St Anne’s – Fort de France in Martinique and home for Mal & Sue

Bruce & Gina at the helm

On Friday 3rd February we arrived at St Anne’s which is on the south-eastern point of Martinique. We had a great sail with Gina and Bruce sailing Wyuna by themselves in preparation for when they will be on their own. They did an amazing job and Wyuna responded to all the tacks beautifully. We passed between the mainland and Diamond Rock which is an imposing rock jutting out of the sea – very Gibralta-like.

Main square at St Anne’s

We went ashore to find another quaint little village with the church as the centrepiece of the town. That night was market night and Gina & I made some great purchases from a local jeweller, Anne Richards. More later. We ate dinner at La Dunette who had a Cuban band performing, Men in Black. They were good but were drowned out by the drumming of the “Carnivale” rehearsals. We were treated to an amazing display of what is yet to come at Carnivale time. Each country has a different date and Martinique’s is from 19-22 February in Fort-de-France so each village is practising. It was amazing – we watched three “teams” who were all colour-coded; white, red and yellow. Each group had band players and dancers and boy, could they dance! It went on for hours and the excitement it generated was to be seen to be believed. I feel really privileged to have witnessed the practice sessions given Mal & I won’t be here for the main gig!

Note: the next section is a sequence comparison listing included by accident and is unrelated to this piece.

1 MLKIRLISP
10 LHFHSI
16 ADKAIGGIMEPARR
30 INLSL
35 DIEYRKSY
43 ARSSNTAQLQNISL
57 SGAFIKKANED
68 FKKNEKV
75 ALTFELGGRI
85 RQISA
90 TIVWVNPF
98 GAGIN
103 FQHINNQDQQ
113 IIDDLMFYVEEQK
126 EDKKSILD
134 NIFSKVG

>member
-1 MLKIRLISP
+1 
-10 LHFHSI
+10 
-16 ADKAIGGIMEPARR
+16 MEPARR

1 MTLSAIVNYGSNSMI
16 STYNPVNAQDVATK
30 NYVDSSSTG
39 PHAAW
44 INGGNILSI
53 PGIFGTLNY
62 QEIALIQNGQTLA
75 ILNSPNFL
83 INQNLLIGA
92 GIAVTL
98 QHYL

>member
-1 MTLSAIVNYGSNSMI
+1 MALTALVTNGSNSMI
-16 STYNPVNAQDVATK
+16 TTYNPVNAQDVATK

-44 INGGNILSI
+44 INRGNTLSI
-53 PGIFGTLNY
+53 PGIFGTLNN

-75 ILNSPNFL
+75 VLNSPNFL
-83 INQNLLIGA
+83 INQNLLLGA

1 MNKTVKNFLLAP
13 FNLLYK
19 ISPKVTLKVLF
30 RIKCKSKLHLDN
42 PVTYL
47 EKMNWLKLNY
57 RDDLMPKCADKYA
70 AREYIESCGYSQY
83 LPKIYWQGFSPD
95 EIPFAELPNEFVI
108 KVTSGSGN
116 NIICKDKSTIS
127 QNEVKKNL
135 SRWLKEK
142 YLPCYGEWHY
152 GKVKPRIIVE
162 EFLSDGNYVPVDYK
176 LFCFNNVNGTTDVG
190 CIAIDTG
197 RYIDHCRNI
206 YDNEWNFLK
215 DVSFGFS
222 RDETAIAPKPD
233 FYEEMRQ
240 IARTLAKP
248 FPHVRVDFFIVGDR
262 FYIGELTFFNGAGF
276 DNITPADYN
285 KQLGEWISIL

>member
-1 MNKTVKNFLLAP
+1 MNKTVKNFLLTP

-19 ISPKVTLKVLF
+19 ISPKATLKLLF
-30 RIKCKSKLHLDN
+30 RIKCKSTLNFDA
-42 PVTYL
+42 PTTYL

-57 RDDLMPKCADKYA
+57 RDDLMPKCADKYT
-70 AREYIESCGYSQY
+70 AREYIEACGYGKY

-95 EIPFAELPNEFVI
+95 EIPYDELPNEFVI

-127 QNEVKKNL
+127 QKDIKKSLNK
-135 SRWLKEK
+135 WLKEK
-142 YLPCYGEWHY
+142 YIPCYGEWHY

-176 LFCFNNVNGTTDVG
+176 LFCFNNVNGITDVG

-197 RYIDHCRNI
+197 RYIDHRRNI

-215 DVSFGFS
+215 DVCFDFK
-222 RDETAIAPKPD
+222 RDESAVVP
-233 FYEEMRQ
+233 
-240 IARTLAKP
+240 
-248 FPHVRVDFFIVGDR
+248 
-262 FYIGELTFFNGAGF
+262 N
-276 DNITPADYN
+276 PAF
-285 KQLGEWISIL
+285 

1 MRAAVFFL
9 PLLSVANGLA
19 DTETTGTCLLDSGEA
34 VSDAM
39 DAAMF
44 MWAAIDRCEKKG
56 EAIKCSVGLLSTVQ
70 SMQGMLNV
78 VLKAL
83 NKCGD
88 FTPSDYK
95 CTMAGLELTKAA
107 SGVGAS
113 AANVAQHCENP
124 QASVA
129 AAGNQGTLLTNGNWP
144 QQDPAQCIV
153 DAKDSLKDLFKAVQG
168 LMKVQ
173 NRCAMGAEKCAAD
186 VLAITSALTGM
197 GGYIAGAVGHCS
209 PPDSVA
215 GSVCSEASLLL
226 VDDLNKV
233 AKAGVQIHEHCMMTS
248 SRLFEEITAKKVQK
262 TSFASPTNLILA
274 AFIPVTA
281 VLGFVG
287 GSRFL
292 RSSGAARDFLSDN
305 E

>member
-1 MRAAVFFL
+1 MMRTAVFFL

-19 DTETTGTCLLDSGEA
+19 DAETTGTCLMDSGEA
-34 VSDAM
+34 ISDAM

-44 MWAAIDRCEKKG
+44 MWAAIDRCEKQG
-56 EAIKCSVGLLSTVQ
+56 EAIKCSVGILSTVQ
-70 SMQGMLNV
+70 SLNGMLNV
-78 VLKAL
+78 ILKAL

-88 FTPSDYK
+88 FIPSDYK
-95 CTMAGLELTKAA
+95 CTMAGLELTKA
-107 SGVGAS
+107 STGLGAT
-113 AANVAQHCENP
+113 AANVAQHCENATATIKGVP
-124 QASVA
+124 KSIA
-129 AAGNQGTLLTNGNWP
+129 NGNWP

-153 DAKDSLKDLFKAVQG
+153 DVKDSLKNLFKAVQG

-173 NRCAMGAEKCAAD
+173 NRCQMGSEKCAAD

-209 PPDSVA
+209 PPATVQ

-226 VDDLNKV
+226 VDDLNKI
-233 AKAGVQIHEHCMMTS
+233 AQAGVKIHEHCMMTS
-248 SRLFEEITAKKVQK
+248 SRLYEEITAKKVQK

The next day we decided to take a look at Port Marin; a marina very close to St Anne’s that can cater for over a 1,000 boats. It’s also home to a large number of charter boat companies so it’s very busy. We went into St Anne to catch the bus and waited, and waited, and waited at what we think was the “bus stop”. One came but told us we needed a different bus. In the end we grabbed a taxi and were there in no time. It was a fascinating marina and Bruce was able to purchase some items for the boat. Alas, we waited where we were told the bus would come but, again, a bus came and it was the wrong one. Not happy Jan! It was bloody hot and we were all getting a tad irritable. We finally found a taxi rank and travelled back to Wyuna in St Anne’s.

Grande Anse des Salines
Sue & Anne Richards

And now, a little more about our jeweller friend. She had agreed to make me a particular piece and so she came and collected Gina & I and took us back to her home. Wow, it was high on a ridge with the coolest of breezes and views; the Atlantic on one side, St Lucia to the south and Diamond Rock looking west. After making a few selections from her collection she drove us down to Grande Anse des Salines, the most highly regarded beach on Martinique. It didn’t disappoint; long sandy stretches with palm trees and beautifully clear water. She then took us through a raised walk in a mangrove swamp that was very interesting. She lived in South Africa for 18 years and has been on Martinique for the past 12. She loves meeting international visitors and showing them with pride her country. She was a charming lady.